Wilmington City Council vs Mayor Williams and the safe streets plan

 (John Jankowski/for Newsworks)

(John Jankowski/for Newsworks)

What should we make about the latest split between Wilmington City Council and Mayor Williams over policing policies and funding?

Here is John Watson’s commentary:

Something is very wrong with the Wilmington City Council. They have shut the door on Police Chief Bobby Cummings’ proposal that would help make the city a safer place to live and work.

The proposal added three administrative positions to the police force; two inspectors and one information technology officer.

It’s reported that at the meeting with city council, Chief Cummings said those positions are necessary to reform the department and make it comply with the recommendations from the Wilmington Public Safety and Strategies Commission; which was created by the State Legislature and Governor Jack Markell to examine needed changes in the department.

The so-called Cummings Proposal, required a $585,000 addition to the city budget to fund the new positions. There would be no increase to the city flat tax rate, because funding would be taken from the anticipated budget surplus of some $400,000 coming out of the reduced department overtime budget.

I don’t know about you, but to me that sounds like the mayor and the police chief are on the right track.

For some reason some members of the city council seem to be deaf, dumb and blind; giving very little support to the proposal, saying the department could implement changes without adding three new positions or increasing the budget.

Meanwhile, Public Safety Committee Chairman Mike Brown said the proposal is going nowhere fast. “I think it is a dead issue” he said. Then going on to say there would be no discussion of the issue unless the administration of Mayor Dennis P. Williams is willing to renegotiate the specifics.

It seems like Mike is just as much out of touch with reality as the rest of city council is.

Chief Cummings is quoted as saying, “We will continue to do what is necessary to continue to move the police department forward, and make the city safe. And we will have to do that without an amendment.”

As for Councilwoman Loretta Walsh, she says, “You don’t need those administrators to implement [the chief’s] plan from the crime commission.”

She and Councilman Bud Freel remind us that the commission report didn’t call for additional spending or department positions. Freel says the report and the department agreed about adequate staffing, but recommended a deputy chief come from outside of the Wilmington Police Department, and he felt nothing would change to improve the department when Chief Cummings’ proposal called for promotion from within.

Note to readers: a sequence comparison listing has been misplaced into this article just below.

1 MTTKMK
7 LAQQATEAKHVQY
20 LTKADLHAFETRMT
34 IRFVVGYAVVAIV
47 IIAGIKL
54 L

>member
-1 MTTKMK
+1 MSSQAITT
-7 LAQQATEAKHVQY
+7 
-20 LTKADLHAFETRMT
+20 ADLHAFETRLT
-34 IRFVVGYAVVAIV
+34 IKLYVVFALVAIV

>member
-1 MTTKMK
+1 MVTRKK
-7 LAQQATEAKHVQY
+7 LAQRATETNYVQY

City Council President Theo Gregory initially supported the plan, and it’s reported that he says he is open to more negotiations, discussions or new proposals from the mayor or his administration, “They are holding fast that they need those three positions, and that seems to be the sticking point, so unless they come back and make another presentation, that is where it is.” Going on to say, he is “…disappointed that given the work that the state did, all the work that we did, that we haven’t gotten anything passed.”

The mayor’s spokeswoman, Alexandra Coppadge is quoted as saying, “We will continue to look for ways to work with the council, but our position on this is clear: the citizens of Wilmington deserve an up or down vote on a plan that will improve public safety.” 

That’s a nice way of saying, all concerned need to get on the job in their position, city council or otherwise, and get the job done now, before it’s too late.

If Chief Cummings doesn’t get the help he needs and deserves, and Wilmington continues to be the violent city it is…..I will blame city council for not providing the needed funds to keep us safe. What about you?

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John Watson is a former Wilmington radio talkshow host and current observer of Delaware. You can write him: JohnWatson1506@comcast.net

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